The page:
We need the Red Army so long as the existence of the Soviet Republic is threatened, and until the workers of the world overthrow the power of the rapacious imperialists and create real guarantees for a peaceful and fraternal co-operation of all the peoples. We – the Georgian workers and peasants – together with the workers and peasants of all the Soviet Republics, and with the Red Army itself eagerly look forward to the day when the final defeat of imperialism will allow us to demobilize the Red Army and let our brothers return to their peaceful labour in the fields and workshops.

Working men and women, peasants, workers of Europe and all the world! Do not believe the lies and calumnies of our – and also your – enemies. Hear the voice of your brothers, the workers and peasants of Georgia. The Red Army is not the tool of foreign oppression but our own instrument in the struggle for the emancipation of the toilers. The regiments that comprise it include representatives of all the people of the great Soviet Federation, and are animated by the spirit of brotherhood and solidarity. The Red Army knows no national divisions, or national struggle. It defends equally the interests of the toilers of all countries. By their campaign of lies, paid for with the funds stolen by them from the people, the bankrupt Mensheviks and agents of the Entente – Messrs. Zhordania, Tseretelli, Chkheidze – are trying to create favourable conditions for a new military intervention of foreign imperialists in Trans-Caucasia. Zhordania at the same time appeals to the imperialist Supreme Council and the Yellow Social-Democratic International. As for us, we call to the toiling masses of Europe and the whole world to put up a revolutionary resistance against the new attempts of the imperialists and their flunkeys of all kinds and descriptions.

Advanced workers! Tell the workers all the world over that for the first time in Georgian history the power in the country belongs to the workers and peasants. This power we hold firmly, and we surrender it to none. Before all the workers and peasants of the world we declare that, during their three and a half years’ rule, the Mensheviks did nothing for the Georgian workers. Nor had the Georgian peasant received the land promised him by the Mensheviks. The Mensheviks during all the time they held power were unable to restore international or internal peace in the country. Owing to their policy they made enemies not only of Soviet Russia, but also of the neighbouring republics. And – worst of all – they rendered extremely acute the relations between the different nationalities in their own country. Many a bloody conflict inside Georgia was due to their nationalist and jingo policy.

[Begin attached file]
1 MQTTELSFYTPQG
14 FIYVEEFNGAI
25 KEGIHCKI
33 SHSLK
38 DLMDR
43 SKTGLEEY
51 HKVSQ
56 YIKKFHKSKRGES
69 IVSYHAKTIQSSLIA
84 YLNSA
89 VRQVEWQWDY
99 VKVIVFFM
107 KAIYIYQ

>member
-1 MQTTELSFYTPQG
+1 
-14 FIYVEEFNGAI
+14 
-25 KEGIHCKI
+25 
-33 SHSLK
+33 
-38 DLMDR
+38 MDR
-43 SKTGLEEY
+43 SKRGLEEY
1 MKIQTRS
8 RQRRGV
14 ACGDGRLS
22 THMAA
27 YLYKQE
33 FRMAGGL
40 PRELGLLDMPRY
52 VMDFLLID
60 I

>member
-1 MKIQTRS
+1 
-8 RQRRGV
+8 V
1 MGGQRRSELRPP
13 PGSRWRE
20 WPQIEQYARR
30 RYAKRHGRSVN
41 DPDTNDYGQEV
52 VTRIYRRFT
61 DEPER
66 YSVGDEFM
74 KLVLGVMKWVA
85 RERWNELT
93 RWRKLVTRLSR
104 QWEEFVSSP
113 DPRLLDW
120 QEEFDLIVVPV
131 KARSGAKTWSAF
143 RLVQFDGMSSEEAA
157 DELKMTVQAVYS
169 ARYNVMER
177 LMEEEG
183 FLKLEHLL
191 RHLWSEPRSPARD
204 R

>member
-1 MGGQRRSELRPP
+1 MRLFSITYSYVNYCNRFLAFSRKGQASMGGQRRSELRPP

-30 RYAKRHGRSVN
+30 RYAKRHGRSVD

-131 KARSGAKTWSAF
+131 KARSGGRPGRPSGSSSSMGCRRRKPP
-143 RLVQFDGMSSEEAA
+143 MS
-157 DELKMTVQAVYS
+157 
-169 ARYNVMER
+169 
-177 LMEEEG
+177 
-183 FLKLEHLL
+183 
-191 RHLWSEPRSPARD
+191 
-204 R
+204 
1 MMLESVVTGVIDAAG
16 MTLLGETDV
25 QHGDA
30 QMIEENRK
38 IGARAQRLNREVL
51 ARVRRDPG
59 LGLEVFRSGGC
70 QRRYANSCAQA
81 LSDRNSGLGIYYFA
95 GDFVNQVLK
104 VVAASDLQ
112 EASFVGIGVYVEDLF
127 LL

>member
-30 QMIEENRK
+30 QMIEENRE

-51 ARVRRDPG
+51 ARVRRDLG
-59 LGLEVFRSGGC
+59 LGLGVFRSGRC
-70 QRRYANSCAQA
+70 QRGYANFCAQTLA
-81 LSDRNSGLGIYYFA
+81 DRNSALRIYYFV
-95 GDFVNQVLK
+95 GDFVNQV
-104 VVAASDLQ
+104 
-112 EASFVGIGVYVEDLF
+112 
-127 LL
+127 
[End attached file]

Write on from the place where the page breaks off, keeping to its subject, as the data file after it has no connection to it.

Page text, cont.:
The Soviet power on the contrary has already in a very brief space of time solved the most crucial questions. The toilers have already received the land, there is no more exploitation in the sphere of agriculture, national peace between all nationalities has been restored at home, and peaceful brotherly relations have been established with the Soviet and non-Soviet states surrounding Georgia. During the one year that the Soviets have held power in Georgia, external peace and calm within the country have not been disturbed for a single moment.

We wish to live in peace and fraternal co-operation with all peoples. We are reconstructing our economic life which was destroyed by long years of imperialist and civil war, and declare without hesitation that we shall soon triumph on the economic front just as we have already triumphed on the civil war fronts.

Intelligent and honest soldiers and sailors of all countries! Tell and explain to your brothers that the road to the restoration of bourgeois Georgia cannot be beaten out in any other way than across the corpses of the Georgian workers and peasants. We shall rise as one man with the cry of ‘Liberty or Death’ against any attempt at restoring the miserable and odious rule of Menshevik pseudo-democracy. Our alliance with Soviet Armenia, Soviet Azerbaijan, and the whole Russian Socialist Federal Soviet Republic has been consolidated and shall never be shaken.

Workers, men and women, and labouring peasants of Europe and all other countries! We send this fraternal appeal to you, calling upon the feeling of solidarity and fraternal unity of the labouring masses of all countries.

Long live Soviet Power! Long live the world proletarian revolution!

The Praesidium of the Congress:– Makharadze, Mdivani, Dumbadze, Orakhelashvili, Toroshelidze, Gegechkori, Todria, Gagloev, Lakoba, Blonti, Okuashvili, Papiashvili, Varvara, Ohudzhava, Mamulin, Sturua, Khimshiashvili, Varamishvili, Nazaretian.

Tbilisi, February 26th, 1922

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Last updated on: 3.1.2007